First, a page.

Glenn: How did it come about playing with Whitey, the guitarist from Iggy Pop's band - did you just meet?
Phil: Well I actually met Whitey at the Motorhead 35th Anniversary show at the Wiltern Theater here in LA and I just met him backstage with his bass player and we got on like a house on fire. We just got on really well and he was living in an old wharehouse down in Venice Beach that his sister owned and he had a little guitar set up and I had an electronic drum kit. so he invited me down there for a jam with him and the bass player and I did and that's how that got working. Before that I'd never met him.
Glenn: If you had the chance to do a duet with any particular drummers who would you like it to be?
Phil: I wouldn't.
Glenn: You wouldn't?
Phil: No, I mean there's one thing about being a drummer - one is enough - one drummer is enough. Now two guitar players, now that's beautiful like Thin Lizzy - classic, Steely Dan - that's the only 2 bands I can think of really or sometimes Lynyrd Skynyrd - that's nice as they can play harmonies. Drummers can't.. you can't have one drum kit tuned like this and another tuned like that - it sounds like sh*t and 2 drummers with 2 drum kits sounding exactly the same - what's the point? I don't see the point. I just don't see the point so my answer to that would be no and it's got nothing to do with who would be the best drummer or anything like that because I don't think there's any such thing as the best of this - the best drummer, the best guitar player, the best bass player, the best.. I mean after all f*ck*n' ell Sid Viscious was voted the best bass player in 1980 something and he couldn't even play a bloody note. So no, I would never do that. I mean, maybe if it was a charity thing, a big charity thing and somebody asked me to go up and play on a couple of numbers, then yeah, maybe? Probably not.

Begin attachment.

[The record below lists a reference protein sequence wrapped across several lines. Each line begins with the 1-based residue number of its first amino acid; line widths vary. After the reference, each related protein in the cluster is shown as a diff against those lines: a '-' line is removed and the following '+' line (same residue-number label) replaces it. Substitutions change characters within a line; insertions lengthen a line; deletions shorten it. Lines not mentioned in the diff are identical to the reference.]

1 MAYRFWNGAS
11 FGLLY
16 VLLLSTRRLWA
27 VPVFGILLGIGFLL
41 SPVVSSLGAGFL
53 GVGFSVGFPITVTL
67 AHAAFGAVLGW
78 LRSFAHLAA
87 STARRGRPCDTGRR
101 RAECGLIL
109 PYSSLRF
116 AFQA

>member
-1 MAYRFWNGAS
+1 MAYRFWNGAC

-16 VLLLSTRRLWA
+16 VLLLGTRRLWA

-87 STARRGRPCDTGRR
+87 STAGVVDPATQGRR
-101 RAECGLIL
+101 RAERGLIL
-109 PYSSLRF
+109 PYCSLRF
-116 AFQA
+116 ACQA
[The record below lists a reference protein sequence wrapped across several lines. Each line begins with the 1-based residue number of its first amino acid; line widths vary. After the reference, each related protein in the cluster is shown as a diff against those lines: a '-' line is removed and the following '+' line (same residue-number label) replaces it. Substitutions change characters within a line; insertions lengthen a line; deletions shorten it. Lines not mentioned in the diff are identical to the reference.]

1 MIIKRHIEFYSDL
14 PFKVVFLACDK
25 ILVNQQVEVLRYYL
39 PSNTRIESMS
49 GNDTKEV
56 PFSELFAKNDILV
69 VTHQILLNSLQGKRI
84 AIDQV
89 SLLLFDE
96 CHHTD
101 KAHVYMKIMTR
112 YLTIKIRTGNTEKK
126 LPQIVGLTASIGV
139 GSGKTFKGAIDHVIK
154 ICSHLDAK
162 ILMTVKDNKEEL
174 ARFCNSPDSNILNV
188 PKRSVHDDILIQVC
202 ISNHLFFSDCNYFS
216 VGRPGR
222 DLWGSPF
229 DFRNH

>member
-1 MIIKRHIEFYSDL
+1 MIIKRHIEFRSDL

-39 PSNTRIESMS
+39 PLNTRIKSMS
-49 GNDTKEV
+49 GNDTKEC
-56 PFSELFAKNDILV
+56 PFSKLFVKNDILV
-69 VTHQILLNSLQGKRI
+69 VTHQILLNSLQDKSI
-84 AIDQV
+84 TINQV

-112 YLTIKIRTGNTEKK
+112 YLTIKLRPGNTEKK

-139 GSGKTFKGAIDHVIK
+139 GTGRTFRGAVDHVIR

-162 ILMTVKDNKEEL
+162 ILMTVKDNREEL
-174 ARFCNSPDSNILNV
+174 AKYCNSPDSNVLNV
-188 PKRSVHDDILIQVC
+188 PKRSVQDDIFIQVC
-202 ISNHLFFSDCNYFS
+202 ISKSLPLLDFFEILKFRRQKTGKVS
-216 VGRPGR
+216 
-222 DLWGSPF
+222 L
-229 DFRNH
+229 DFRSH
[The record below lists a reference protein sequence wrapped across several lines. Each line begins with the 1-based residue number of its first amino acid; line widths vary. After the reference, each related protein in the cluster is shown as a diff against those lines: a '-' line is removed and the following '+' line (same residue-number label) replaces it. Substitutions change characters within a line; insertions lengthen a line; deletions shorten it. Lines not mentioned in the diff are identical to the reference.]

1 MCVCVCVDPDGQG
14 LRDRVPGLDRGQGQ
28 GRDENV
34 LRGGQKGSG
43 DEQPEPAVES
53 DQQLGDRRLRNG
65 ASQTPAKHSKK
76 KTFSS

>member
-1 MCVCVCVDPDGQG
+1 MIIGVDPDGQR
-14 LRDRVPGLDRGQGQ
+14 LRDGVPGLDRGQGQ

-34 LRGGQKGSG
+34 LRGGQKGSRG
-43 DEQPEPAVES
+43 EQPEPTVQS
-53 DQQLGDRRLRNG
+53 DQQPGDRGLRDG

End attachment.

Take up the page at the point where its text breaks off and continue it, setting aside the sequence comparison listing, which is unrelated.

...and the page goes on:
Glenn: If you had the chance to play with other bands who you like them to be?
Phil: I would love to have played with The Police.
Phil: Yeah they were a f*ck*n' great band. Led Zeppelin - I mean everybody would have liked to have played with them. Ozzy - I would have like dto have played with Ozzy because in his earlier days his 1st few albums were really good and he's a great guy is Ozzy. I've heard so many bands over the years. I was always happy playing in Motorhead. I never thought about leaving and playing with anyone else and since I left I haven't.
Glenn: I read that as well - the fact that you never played with other bands because you were so happy playing with Motorhead that you just preferred to like..
Phil: When I was in Motorhead you mean?
Glenn: Yeah or after because I read that you missed Motorhead so much.